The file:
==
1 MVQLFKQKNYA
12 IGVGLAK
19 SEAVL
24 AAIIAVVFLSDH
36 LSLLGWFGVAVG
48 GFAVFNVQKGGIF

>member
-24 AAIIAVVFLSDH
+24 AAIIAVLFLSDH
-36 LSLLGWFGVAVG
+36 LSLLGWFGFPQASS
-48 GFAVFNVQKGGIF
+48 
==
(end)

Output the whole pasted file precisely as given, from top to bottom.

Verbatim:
1 MVQLFKQKNYA
12 IGVGLAK
19 SEAVL
24 AAIIAVVFLSDH
36 LSLLGWFGVAVG
48 GFAVFNVQKGGIF

>member
-24 AAIIAVVFLSDH
+24 AAIIAVLFLSDH
-36 LSLLGWFGVAVG
+36 LSLLGWFGFPQASS
-48 GFAVFNVQKGGIF
+48 